After her husband was activated, Bannerman found that she was unprepared for military life -- and that she was not the only spouse of a reservist who felt that way.

"For the vast majority of us ... when our loved ones joined the Guard or reserves, they were told ... it was almost certain that they would never be deployed," said Bannerman, 41. "And now we find that National Guard and reservists are serving some of the longest tours in Iraq."

"When the War Came Home" is intended not only to call attention to Guard and reserve issues, she said, but also to "put some real weight behind the phrase 'Support the troops.'"

To Bannerman, that means sending them to war with the best training, equipment and support available.

Of the apparent distance between civilians and the war their military is fighting, she said: "I understand why there are so many people in America who want to turn away from this. There's a part of me that would like to, as well. But I think we owe it to our service members who have served so bravely and the families who have suffered so much."


Where Bannerman and Henderson chose books as their forum for telling their stories, Sanderlin has developed a two-way conversation.

Sanderlin, 30, blogs about military life for, a military spouse Web site launched by The Fayetteville (N.C.) Observer. She is married to an Army staff sergeant who has deployed several times in support of the wars.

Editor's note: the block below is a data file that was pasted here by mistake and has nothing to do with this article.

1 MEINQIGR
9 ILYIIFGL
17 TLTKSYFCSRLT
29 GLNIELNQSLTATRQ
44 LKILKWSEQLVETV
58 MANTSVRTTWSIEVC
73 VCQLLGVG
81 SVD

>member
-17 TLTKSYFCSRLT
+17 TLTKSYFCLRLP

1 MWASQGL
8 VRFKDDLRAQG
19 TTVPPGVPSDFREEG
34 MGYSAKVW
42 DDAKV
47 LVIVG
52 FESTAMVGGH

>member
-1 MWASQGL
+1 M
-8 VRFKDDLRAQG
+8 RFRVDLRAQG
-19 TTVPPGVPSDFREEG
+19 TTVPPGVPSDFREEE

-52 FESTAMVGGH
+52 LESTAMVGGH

Sanderlin is a journalist who was the Fayetteville paper's health care reporter until October 2004, when she quit after having a baby.

"Do not equate your husband's three-week trip to London/Omaha/Tokyo/etc. with a one-year deployment to a war zone," she wrote in a recent blog post. "Aside from the obvious trip length difference, nobody shot at your husband or tried to blow him up with an [improvised explosive device]. ... There is no comparison. We do not feel bonded to you in the slightest because of this comment and, if anything, we probably resent you a bit for comparing a combat deployment to a business trip.''

Late last year, Sanderlin was asked to submit a commentary to National Public Radio that aired on NPR stations across the country. She hoped it would be a wake-up call to the American public.

"We bristle a bit when other people say 'Iraq war' instead of the war on terrorism, she wrote in her commentary, "because our next-door neighbor was killed in Afghanistan and no one seems to remember that we're fighting there, too. I'm telling you this because it seems you all don't understand us very well.